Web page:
This description of the industrial relations landscape in Austria is provided by our Austrian partners, the manufacturing union Pro-Ge. The Austrian industrial relations system is mainly based on close voluntary cooperation between employers, employees …

Walton Pantland

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This description of the industrial relations landscape in Austria is provided by our Austrian partners, the manufacturing union Pro-Ge.

The Austrian industrial relations system is mainly based on close voluntary cooperation between employers, employees´ representatives and the state – which is commonly referred to as social partnership. This specifically Austrian manifestation of corporatism is, by international standards, highly developed. In contrast with other countries, the Austrian social partnership is a highly institutionalised cooperation between the industrial relations actors that covers all important matters of economic and social policy.

Despite its ‘institutionalised’ character, this system of close cooperation is mostly of an informal nature and not regulated by law. Nevertheless, the core social partner organizations are anchored in Austria’s political system in numerous ways, in that they are equipped with the following rights:

  • to evaluate draft legislation and even to draft texts for legislation in their sphere of interest;
  • to make recommendations to law-making bodies;
  • to be represented on numerous commissions, advisory boards and committees dealing with socio-economic issues – in particular, the Public Employment Service (AMS) – and social insurance institutions;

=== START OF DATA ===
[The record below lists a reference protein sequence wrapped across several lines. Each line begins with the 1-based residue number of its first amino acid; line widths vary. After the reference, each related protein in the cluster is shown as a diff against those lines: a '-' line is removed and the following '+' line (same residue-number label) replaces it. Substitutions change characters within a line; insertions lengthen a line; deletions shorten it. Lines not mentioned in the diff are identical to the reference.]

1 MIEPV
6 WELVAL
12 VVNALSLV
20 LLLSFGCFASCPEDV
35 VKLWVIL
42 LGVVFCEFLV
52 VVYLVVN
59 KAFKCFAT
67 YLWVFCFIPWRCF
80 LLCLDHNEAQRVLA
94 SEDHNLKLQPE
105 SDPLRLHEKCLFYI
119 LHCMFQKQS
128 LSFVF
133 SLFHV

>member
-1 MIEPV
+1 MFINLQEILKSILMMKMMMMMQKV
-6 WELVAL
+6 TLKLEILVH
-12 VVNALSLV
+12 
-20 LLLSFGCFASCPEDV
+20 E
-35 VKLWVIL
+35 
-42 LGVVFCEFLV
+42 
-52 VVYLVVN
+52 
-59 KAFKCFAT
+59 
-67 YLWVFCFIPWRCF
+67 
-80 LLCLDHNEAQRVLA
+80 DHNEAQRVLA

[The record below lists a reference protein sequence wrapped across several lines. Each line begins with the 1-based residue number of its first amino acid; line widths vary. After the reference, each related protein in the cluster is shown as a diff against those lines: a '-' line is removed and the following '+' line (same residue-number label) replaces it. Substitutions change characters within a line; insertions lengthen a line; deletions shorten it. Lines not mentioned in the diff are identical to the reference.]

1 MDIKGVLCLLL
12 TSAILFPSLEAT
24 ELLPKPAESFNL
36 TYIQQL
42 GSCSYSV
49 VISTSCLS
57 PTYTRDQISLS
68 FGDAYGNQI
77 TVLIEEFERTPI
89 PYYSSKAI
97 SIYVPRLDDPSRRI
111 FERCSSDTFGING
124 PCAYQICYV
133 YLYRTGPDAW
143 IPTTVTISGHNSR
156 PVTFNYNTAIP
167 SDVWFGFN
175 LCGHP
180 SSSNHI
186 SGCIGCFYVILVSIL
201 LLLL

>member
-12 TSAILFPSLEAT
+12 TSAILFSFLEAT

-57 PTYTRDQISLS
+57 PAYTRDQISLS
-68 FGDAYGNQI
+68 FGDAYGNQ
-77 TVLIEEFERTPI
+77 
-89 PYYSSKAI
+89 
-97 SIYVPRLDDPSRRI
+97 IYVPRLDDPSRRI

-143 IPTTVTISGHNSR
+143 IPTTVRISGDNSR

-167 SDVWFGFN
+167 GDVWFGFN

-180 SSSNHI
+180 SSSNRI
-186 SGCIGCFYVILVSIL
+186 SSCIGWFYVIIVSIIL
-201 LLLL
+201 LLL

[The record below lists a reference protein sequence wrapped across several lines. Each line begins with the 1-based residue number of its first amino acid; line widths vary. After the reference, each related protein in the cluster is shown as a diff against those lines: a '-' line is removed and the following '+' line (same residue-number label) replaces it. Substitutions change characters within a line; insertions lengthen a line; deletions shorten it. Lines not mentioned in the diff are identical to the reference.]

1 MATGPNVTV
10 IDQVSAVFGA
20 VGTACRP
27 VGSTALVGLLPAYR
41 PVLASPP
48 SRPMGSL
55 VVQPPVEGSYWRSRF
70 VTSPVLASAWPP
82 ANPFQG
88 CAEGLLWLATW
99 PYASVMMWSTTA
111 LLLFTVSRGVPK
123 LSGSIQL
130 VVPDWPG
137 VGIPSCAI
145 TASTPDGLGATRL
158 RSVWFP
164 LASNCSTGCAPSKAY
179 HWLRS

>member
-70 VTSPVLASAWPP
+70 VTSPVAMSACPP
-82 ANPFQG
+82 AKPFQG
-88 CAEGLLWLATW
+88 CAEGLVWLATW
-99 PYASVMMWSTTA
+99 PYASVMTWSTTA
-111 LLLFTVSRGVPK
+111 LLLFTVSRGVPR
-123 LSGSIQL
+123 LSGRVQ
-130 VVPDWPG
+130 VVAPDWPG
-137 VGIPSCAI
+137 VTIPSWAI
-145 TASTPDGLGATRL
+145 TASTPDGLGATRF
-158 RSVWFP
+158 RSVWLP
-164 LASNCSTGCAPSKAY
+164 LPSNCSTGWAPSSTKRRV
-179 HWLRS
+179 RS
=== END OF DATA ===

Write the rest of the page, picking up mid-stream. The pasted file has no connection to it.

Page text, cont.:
• and to nominate candidates to act as lay judges in labour and social courts, as well as to appoint assessors for the cartel court.

Moreover, they have the right to conduct collective bargaining. In Austria collective bargaining is highly centralized with wage bargaining concentrated at branch-level with negotiators from sectoral unions. As all employer irrespective of the size of their enterprise are obliged to adhere to the sectoral employers´association within the main employers´organisation Economic Chamber of Austria (WKÖ) all employees of a sector are covered by a collective agreement which is legally binding. Collective bargaining in Austria mainly focuses on quantitative issues, such as remuneration (increases in wages/salaries – both minimum and effectively paid wages) and working time. Training issues fall, in particular, within the competence of the statutory vocational training system, where the social partners are strongly involved.

We have annual collective bargaining rounds in autumn for some 500,000 employees where the metal industry takes a leading role as it is the first sector where negotiations start for more than 180,000 employees. The results reached by the metal industry agreement set the pattern for the subsequent negotiation in the sectors to follow.

Industrial relations context

During the period of the conservative–right-wing populist government between 2000 and 2006, the Austrian system of social partnership was overtly challenged. However, Austrian corporatism has largely recovered since the mid-2000s, when the ‘grand coalition’ government between the Social Democratic Party (SPÖ) and conservative People’s Party (ÖVP) took office again.


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Walton Pantland

South African trade unionist living in Glasgow. Loves whisky, wine, running and the great outdoors. Walton did an MA in Industrial Relations at Ruskin, Oxford, and is interested in how trade unions use new technology to organise.

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